Tuesday, 15 September 2020 16:40

Things to Do in the September Garden: Annuals and Perennials

Written by guest author, Dr. Bodie Pennisi, UGA Department of Horticulture


MGEVs, are you part of the media team in your local program? Do you write articles for local newspapers?


MGEVs, are you part of the media team in your local program? Do you write articles for local newspapers? your office blogs or websites? contribute to your county Extension’s social media sites? If so, then this post is for you!  

You might use this list as a source of article ideas to cover more in depth. You might want to re-post to your county blog site to share with people in your county. As with any of our written materials, please share with your Extension agent first prior to publishing! 

As summer winds down, make plans to remove old and spent foliage from warm-season annuals and summer-blooming perennials. Any non-diseased plant debris can be composted. 

You can enjoy a fresh planting of warm-season annuals, such as petunias, marigolds, and coleus, as many areas in the state may have as many as two more months before frost.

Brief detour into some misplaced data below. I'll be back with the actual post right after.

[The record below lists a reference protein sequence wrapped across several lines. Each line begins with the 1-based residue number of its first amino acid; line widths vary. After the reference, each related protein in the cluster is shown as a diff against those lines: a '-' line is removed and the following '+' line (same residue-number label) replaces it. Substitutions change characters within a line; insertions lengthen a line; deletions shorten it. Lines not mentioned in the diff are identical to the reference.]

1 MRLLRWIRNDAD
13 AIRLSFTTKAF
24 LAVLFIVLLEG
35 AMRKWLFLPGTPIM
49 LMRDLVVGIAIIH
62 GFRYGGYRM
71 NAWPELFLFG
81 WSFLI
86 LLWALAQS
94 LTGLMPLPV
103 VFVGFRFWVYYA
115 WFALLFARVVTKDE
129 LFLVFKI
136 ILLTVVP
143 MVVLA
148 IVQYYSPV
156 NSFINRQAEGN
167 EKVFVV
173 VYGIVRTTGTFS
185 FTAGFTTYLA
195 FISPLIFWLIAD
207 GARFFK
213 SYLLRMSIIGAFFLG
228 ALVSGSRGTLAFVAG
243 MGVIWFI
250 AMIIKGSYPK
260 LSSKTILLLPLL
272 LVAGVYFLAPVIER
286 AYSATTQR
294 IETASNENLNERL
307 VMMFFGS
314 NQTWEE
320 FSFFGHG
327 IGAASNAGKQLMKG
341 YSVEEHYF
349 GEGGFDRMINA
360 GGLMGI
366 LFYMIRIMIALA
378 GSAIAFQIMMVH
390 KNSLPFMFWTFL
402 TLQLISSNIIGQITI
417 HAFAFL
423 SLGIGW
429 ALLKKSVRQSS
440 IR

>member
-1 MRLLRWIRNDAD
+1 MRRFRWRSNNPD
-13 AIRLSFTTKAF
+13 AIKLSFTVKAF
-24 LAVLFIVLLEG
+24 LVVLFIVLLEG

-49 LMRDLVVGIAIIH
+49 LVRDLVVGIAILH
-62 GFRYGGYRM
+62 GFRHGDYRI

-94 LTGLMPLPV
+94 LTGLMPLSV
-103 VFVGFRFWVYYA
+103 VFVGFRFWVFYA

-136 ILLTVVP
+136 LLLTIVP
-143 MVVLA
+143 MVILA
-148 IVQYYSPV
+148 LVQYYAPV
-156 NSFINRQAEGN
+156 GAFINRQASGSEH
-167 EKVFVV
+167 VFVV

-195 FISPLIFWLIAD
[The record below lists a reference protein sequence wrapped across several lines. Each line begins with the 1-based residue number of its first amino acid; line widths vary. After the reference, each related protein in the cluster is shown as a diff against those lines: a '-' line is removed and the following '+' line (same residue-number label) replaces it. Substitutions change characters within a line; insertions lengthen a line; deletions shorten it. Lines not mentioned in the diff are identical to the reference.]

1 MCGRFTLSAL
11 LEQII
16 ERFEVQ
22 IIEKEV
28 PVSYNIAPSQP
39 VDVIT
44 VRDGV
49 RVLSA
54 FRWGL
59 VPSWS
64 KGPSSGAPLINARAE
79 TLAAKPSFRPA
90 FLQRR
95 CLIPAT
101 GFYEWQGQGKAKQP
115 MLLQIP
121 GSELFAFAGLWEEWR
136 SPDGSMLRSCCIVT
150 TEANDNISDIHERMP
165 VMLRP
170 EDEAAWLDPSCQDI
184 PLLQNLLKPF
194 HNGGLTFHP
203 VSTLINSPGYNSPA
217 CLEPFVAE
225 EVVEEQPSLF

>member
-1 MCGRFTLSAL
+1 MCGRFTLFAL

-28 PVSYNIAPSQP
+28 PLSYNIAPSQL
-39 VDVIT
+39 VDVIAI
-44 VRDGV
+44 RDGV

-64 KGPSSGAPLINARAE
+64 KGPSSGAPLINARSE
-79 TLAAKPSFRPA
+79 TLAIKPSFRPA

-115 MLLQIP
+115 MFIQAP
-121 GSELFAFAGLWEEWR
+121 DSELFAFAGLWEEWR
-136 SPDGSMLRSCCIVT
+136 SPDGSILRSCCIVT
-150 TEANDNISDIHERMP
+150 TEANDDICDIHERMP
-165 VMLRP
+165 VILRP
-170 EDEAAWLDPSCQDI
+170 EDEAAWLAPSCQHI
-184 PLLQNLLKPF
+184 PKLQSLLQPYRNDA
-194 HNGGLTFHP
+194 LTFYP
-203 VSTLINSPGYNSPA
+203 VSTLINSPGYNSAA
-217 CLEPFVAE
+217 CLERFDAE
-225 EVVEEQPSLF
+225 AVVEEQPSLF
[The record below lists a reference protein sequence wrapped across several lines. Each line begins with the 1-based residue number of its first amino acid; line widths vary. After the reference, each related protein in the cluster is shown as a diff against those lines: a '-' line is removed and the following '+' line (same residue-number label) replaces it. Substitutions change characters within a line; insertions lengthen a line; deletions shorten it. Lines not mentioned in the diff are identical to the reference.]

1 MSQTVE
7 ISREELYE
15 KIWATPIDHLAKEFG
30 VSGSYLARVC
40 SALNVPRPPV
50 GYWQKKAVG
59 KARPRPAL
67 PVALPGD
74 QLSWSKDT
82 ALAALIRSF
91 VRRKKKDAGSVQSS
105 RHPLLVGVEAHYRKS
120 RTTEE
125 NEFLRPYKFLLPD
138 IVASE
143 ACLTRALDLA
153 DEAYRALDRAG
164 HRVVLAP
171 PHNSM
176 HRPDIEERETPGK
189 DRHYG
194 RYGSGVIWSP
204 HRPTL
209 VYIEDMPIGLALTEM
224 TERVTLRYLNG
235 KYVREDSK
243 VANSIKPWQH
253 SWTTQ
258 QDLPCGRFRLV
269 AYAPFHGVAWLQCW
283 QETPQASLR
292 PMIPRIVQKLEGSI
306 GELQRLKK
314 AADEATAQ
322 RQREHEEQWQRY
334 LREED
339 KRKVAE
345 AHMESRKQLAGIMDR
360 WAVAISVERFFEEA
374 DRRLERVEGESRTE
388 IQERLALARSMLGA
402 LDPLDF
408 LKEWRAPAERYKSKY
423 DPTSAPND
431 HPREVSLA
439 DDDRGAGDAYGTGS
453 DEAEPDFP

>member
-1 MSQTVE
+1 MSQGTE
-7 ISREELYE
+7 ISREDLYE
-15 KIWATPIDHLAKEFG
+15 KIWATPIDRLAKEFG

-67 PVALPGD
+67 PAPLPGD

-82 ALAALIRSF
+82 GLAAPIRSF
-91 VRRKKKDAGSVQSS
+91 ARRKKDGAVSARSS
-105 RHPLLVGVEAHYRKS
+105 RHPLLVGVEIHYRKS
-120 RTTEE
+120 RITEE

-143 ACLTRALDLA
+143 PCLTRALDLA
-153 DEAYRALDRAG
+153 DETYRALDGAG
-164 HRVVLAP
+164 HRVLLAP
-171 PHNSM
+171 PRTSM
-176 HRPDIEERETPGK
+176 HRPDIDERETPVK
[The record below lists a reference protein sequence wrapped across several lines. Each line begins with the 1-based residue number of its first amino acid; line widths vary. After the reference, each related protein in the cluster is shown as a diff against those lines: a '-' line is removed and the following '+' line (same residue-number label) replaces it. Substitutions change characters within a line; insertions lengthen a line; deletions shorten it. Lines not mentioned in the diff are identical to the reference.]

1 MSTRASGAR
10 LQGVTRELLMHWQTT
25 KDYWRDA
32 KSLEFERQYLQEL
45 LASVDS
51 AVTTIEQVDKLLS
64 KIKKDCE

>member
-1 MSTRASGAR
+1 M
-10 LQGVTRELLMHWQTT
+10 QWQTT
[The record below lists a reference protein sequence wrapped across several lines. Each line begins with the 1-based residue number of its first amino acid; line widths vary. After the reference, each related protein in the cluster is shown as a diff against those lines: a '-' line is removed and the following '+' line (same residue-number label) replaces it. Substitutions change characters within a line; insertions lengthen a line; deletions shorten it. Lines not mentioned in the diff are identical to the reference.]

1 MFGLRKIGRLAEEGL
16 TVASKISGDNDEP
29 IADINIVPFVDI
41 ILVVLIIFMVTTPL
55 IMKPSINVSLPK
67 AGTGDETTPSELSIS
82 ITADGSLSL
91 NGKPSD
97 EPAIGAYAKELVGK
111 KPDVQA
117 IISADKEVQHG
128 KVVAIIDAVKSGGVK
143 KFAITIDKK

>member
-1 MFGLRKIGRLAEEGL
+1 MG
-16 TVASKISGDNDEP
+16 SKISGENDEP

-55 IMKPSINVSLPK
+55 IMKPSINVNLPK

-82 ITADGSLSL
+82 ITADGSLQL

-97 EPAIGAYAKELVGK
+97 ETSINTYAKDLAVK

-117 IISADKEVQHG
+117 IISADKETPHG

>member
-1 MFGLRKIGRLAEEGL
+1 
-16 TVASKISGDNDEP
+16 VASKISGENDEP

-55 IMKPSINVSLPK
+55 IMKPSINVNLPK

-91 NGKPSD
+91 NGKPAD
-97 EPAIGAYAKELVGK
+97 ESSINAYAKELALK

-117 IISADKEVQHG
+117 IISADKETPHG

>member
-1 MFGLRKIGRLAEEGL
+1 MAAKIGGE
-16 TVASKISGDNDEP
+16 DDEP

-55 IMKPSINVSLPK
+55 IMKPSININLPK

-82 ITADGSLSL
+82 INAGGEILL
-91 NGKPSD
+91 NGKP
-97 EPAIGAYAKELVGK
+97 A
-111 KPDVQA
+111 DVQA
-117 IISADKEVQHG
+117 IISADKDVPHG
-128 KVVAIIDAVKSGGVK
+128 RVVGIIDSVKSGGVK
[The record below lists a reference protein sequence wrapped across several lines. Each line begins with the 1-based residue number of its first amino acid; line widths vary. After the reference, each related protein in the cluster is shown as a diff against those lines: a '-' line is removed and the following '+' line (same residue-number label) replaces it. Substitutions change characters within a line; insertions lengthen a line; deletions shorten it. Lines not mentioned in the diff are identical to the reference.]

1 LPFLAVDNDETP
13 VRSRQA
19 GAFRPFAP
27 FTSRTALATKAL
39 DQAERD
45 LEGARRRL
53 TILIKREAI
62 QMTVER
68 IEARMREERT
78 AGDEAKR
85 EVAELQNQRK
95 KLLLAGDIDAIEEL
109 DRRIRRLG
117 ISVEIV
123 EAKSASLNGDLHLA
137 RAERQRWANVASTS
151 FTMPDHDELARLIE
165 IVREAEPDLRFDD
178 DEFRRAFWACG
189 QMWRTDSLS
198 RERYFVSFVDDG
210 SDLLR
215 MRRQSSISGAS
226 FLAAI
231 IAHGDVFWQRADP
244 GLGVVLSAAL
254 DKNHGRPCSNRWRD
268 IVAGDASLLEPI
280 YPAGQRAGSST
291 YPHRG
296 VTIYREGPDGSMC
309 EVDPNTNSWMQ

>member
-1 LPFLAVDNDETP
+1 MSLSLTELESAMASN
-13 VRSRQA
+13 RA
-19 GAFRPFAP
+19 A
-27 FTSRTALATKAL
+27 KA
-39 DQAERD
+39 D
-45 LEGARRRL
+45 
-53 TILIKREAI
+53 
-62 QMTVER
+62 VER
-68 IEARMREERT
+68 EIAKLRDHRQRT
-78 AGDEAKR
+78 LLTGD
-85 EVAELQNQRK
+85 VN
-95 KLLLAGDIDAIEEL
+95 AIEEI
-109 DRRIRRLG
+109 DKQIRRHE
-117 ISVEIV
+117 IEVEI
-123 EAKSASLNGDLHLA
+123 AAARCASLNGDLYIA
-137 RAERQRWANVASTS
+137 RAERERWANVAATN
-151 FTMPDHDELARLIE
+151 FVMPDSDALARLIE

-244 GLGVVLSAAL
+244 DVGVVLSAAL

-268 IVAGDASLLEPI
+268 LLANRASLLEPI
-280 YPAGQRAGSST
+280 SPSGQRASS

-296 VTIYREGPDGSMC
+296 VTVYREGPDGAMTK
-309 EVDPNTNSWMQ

Consider adding cool-season annuals to your landscape. 

Fall is a fantastic time to add perennials and bulbs to your garden. Use your time walking in the garden to look for spaces to plant. Spring-flowering bulbs are usually available from retailers in late September and can be planted in late October/November. Perennials are widely available throughout the year. 

Enjoy the emergence of fall flowering bulbs, such as Lycoris and Crocus sativus

Check mulch levels throughout the perennial garden, pulling back from crowns of perennials. Plants may rot in winter if mulch is too thick over their crowns. 

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